Alternate Electrolyte Composition for Electropolishing of Niobium Surfaces Page: 4 of 9
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larger than 20 pm (see Fig.5). We believe that the pits are
created-due mainly to the generation of oxygen gas on the
surface of the anode.
3.2 Polishing Rate
After the determination of the optimum polishing
conditions, especially the limiting current density, we
would like to know the polishing rate under such
condition for a sample (anode) located in the middle slot
of the sample holder. The samples were weighed before
and after polishing. The mass dissolved in one hour is
1.209 g. Since the density of Nb is 8.66 g/cm3, the
polishing rate is therefore about 0.646 gm/min- This
value is much larger than 0.381 gm/min adopted by KEK
for their electrolytic recipe. The difference here is surely
attributable to the different electrolytic recipes employed
In the present recipe lactic acid is added to the mixture
of sulfuric and hydrofluoric acids. The addition of an
organic acid is generally believed  to act in the
following three beneficial ways: a) it will enable
electropolishing to be done at a lower anode current
density and temperature; b) it can extend the useful life of
the acid mixture; c) it can assist throwing power during
electropolishing. Therefore, it is natural to think that the
observed quicker polishing rate here is mainly a result of
the addition of lactic acid to the electrolyte. Another
plausible reason is due to the difference in the amount of
hydrofluoric acid in the two different electrolytes. It has
been known for quite a long time that in electropolishing
on Nb using the mixture of sulfuric and hydrofluoric
acids, the following chemical reaction takes place :
2Nb + 10HF + 2H20 -> 2H2NbOF5 + 5H,. 1)
This equation indicates clearly that hydrofluoric acid is
the major determinative chemical compound in the
electrolyte during electropolishing. We believe that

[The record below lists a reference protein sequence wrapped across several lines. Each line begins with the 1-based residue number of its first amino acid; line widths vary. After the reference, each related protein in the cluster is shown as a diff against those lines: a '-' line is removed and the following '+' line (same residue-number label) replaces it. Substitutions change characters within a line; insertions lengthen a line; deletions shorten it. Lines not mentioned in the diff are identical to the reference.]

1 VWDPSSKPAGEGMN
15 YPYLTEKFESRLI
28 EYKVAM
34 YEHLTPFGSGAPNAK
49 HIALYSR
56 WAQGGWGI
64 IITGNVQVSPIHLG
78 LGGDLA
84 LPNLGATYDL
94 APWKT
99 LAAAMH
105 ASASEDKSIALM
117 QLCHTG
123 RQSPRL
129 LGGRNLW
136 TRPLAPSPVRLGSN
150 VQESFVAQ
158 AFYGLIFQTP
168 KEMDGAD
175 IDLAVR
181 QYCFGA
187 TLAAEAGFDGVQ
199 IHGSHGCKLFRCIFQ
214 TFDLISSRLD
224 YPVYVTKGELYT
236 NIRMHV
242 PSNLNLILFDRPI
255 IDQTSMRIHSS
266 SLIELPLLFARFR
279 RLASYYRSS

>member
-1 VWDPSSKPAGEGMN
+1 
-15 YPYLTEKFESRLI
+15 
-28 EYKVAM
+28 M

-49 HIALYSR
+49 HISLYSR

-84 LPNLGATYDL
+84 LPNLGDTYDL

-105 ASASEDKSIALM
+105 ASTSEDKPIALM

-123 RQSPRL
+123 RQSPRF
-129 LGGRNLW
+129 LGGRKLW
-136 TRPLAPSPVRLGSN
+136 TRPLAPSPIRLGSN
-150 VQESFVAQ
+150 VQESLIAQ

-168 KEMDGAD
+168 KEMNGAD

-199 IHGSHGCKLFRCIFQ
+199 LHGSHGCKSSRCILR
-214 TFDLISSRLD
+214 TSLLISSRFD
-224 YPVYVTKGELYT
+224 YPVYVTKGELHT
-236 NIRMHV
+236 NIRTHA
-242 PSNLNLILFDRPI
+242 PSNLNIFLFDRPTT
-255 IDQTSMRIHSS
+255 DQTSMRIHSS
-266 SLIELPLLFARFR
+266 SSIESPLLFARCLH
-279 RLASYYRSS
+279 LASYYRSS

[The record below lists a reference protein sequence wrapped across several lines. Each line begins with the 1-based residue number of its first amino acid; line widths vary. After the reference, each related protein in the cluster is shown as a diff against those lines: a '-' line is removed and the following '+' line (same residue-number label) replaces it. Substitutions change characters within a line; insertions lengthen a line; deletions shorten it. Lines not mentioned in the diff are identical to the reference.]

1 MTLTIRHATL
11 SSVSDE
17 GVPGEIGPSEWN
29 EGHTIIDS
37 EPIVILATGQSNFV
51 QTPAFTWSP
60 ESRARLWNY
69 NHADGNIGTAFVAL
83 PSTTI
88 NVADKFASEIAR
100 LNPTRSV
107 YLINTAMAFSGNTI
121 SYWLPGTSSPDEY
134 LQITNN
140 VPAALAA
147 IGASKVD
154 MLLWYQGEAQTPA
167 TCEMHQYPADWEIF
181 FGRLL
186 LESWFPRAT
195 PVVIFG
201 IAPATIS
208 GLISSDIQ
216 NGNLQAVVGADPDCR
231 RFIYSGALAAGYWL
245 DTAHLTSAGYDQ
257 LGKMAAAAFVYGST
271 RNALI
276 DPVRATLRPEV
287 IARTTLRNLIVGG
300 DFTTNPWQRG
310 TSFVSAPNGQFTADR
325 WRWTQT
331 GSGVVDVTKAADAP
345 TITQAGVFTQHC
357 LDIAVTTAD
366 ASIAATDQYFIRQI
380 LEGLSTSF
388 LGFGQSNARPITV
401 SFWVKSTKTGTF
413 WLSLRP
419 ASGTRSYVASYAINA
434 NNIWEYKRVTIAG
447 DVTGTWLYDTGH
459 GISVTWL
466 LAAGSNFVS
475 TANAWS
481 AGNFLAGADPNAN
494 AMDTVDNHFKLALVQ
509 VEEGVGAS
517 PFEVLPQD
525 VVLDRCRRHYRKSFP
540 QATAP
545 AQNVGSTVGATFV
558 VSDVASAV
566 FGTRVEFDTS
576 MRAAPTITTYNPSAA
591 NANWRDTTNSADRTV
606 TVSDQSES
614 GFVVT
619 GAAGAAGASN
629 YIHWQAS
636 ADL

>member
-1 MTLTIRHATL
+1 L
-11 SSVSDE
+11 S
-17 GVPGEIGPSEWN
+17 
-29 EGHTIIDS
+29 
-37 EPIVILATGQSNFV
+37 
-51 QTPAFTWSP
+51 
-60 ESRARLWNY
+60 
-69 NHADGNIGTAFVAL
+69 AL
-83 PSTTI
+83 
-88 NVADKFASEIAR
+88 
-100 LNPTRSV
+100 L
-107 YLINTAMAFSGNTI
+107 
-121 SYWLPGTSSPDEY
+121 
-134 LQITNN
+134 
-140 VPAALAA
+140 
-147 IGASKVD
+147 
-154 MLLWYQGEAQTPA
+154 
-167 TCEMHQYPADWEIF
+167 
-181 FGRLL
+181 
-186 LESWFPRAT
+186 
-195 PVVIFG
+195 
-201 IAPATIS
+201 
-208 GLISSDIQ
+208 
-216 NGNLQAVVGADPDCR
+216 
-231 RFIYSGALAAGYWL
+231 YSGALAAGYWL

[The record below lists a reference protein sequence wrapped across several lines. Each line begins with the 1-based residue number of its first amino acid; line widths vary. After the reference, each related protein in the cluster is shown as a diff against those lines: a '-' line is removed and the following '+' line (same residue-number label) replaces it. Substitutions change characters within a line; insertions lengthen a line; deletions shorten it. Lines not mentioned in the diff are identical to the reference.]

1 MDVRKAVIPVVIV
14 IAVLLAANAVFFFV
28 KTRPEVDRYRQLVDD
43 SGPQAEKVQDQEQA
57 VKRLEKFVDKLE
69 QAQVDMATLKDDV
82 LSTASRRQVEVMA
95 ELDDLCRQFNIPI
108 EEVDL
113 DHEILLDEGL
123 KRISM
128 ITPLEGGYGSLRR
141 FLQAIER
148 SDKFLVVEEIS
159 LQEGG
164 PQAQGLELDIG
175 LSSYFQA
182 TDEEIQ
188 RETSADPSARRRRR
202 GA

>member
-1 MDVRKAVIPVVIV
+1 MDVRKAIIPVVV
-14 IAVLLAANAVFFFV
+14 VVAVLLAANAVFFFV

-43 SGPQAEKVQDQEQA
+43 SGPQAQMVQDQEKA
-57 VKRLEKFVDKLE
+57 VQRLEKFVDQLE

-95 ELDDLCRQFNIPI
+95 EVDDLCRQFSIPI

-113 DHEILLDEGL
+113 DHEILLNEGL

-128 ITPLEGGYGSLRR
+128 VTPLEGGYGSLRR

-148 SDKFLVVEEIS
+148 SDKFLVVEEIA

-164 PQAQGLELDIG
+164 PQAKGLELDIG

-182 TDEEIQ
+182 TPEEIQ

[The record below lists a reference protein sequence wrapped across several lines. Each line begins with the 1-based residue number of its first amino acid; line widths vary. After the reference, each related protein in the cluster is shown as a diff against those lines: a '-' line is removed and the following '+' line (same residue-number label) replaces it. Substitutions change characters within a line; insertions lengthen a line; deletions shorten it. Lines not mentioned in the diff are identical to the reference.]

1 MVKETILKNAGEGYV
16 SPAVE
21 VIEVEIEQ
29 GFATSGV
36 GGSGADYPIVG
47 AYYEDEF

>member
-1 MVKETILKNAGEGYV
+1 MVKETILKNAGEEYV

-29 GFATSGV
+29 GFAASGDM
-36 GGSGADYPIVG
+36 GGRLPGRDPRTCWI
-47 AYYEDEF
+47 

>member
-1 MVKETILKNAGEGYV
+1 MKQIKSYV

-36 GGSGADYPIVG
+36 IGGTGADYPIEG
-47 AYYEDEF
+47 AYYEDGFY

equation 1 is applicable not only for electropolishing
using KEK recipe, but also for that using the present
electrolytic recipe. If this is true, then it is clear that the
quicker polishing rate here may also be a result of larger
amount of hydrofluoric acid adopted in the present
electrolytic acid- The third reason may be due to the
acceleration of Nb removal rate when the concentration of
sulfuric acid is decreased. The last point will be also
discussed in Section 3.4 later.
Fig.6 shows typical optical images of the surfaces after
electropolishing for 15 and 60 minutes. They are almost
identical as that after electropolishing for 30 minutes (see
Fig.3c), implying therefore that polishing may take place
homogenously over the time after establishing polishing
conditions. We found that the polishing conditions could
be established in a time period less than two minutes.
The higher polishing rate here is beneficial to us from
economic point of view- This means that it takes only 155
minutes to remove a thickness of 100 pm from a surface
of Nb, which reduces the polishing time by 107 minutes
Fig.6: Typical images of the Nb surfaces treated under
the application of the determined limiting current density
(see text for details) for a) 15 minutes and b) 60 minutes.
as compared with that using the KEK recipe. This will
result in a huge capital saving for the cost of
electropolishing on Nb cavities.
3.3 Distance Effect Between Cathode and Anode
In the set-up of the electropolishing system designed by
KEK, the shape of cathode is a rod. The distance between
cathode and anode, therefore, varies continuously from
iris to equator for a Nb cavity in that case. Intuitively
speaking, the change in distance may create an
inhomogeneous electric field distribution over the interior
surface of the cavity, resulting in an inhomogeneous
polishing. This is not good for Nb cavities, since the
performance of a Nb cavity is determined by the weakest
part of the cavity. If we are going to use a cathode of the
same shape, we need to know how the variation in the
distance affects the polishing results.
To study this effect, we first measured voltage as a
function of the distance between cathode and anode when
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Delayen, Jean R.; Mammosser, John; Phillips, Larry & Wu, Andy T. Alternate Electrolyte Composition for Electropolishing of Niobium Surfaces, article, September 1, 2001; Newport News, Virginia. (digital.library.unt.edu/ark:/67531/metadc739035/m1/4/: accessed December 9, 2018), University of North Texas Libraries, Digital Library, digital.library.unt.edu; crediting UNT Libraries Government Documents Department.